In recent years, the drive-by malware space has undergone significant consolidation. Today, the most common source of drive-by downloads are the so-called exploit kits. Exploit kits signify a drastic consolidation of the process of malware creation and delivery. This paper presents Kizzle, the first prevention technique specifically designed for finding exploit kits.

Our analysis of exploit kits shows that while the actual JavaScript delivered by kits varies greatly, the code observed after it is sufficiently unpacked and deobfuscated varies much less. The approach taken by Kizzle is based in our observation that, while exploit kits change the malware they deliver frequently, kit authors generally \emph{reuse} much of their code from version to version. Ironically, this well-regarded software engineering practice allows us to build a scalable and precise detector that is able to quickly respond to superficial but frequent changes in exploit kits.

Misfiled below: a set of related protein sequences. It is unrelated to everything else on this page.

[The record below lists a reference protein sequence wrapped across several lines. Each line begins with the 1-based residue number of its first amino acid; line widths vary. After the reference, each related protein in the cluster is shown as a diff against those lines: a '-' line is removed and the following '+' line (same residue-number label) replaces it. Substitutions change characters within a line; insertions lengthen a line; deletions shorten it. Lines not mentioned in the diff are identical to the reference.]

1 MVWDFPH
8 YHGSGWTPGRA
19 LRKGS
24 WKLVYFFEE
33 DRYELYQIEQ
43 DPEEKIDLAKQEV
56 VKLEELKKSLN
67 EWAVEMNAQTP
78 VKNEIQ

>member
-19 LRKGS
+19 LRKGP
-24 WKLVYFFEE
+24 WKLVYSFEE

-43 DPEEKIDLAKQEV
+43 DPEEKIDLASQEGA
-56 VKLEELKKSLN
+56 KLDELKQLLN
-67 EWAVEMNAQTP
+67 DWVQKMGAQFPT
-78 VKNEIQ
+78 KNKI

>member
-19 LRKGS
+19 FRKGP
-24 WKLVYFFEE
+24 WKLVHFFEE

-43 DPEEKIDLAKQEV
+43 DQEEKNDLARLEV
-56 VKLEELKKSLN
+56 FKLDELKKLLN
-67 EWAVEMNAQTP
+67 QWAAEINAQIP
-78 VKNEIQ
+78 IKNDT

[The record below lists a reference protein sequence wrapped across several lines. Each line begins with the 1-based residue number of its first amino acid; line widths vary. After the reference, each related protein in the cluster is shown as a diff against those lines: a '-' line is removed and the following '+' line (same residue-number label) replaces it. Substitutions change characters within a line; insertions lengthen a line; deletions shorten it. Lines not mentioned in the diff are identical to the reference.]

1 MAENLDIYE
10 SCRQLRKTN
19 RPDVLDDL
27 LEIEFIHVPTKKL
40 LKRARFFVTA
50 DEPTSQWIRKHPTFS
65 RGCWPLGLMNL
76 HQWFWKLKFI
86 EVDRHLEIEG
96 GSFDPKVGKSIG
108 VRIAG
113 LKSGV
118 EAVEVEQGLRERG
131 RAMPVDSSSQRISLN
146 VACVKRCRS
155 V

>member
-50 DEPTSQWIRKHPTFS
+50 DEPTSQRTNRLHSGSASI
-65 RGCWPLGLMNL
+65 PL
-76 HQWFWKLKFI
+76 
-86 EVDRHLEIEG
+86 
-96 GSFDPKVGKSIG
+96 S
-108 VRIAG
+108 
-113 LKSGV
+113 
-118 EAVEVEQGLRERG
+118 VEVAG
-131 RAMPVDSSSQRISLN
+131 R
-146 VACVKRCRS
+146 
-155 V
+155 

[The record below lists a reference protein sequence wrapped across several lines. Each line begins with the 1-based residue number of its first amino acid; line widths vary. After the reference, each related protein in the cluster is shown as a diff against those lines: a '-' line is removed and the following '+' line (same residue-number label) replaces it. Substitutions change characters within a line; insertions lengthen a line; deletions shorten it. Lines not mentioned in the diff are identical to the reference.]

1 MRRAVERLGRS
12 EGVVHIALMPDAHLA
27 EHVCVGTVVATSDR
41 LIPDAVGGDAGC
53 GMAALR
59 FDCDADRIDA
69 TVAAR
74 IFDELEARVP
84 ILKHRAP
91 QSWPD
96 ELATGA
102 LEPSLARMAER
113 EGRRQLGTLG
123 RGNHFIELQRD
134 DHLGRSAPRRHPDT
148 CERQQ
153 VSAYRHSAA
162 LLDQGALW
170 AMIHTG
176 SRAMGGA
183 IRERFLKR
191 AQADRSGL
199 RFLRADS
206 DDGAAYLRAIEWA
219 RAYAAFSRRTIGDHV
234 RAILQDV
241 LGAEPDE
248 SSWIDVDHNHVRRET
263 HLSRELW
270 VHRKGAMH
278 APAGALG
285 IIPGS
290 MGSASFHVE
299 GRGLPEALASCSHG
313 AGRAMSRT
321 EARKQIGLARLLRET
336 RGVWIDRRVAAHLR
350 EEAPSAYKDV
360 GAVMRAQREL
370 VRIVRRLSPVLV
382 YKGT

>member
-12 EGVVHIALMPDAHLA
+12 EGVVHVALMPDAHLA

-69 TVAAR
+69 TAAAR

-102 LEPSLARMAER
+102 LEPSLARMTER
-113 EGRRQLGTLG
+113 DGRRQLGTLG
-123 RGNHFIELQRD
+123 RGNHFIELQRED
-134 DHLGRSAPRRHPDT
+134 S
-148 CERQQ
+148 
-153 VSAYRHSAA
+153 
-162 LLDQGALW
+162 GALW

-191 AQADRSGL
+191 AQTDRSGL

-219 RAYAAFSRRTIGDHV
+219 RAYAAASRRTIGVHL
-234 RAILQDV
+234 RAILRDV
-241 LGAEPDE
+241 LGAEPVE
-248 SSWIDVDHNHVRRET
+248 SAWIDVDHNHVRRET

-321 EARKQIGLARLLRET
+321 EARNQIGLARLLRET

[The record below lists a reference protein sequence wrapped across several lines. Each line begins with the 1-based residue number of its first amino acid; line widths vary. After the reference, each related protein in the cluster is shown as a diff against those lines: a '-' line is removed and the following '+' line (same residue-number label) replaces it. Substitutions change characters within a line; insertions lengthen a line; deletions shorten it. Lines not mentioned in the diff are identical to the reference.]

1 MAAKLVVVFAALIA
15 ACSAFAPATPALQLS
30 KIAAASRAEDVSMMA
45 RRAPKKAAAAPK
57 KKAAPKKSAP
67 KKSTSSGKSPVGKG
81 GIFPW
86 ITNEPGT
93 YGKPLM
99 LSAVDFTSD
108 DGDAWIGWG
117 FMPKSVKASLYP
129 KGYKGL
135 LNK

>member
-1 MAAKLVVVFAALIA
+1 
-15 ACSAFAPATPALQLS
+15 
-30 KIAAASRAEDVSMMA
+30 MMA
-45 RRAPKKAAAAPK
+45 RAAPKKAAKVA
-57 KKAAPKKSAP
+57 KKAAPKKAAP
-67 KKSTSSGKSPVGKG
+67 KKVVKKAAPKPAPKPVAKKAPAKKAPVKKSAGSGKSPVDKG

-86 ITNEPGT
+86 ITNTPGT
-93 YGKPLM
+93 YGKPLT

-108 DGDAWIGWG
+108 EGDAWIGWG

Kizzle is able to generate anti-virus signatures for detecting exploit kits. These signatures compare favorably to those created by hand by security analysts. Yet Kizzle is highly responsive in that able to automatically generate new {signatures} within hours. %Our approach aims to reduce the imbalance between the attacker who often only needs to make cosmetic changes to their malware to thwart detection, and the defender, whose role requires much manual effort. Our experiments show that Kizzle produces high-accuracy signatures using a scalable cloud-based analysis. When evaluated over a four-week period, false positive rates for Kizzle are under 0.03%, while the false negative rates are under 5%. Both of these numbers compare favorably with the performance of commercial AV engines that use hand-written signatures.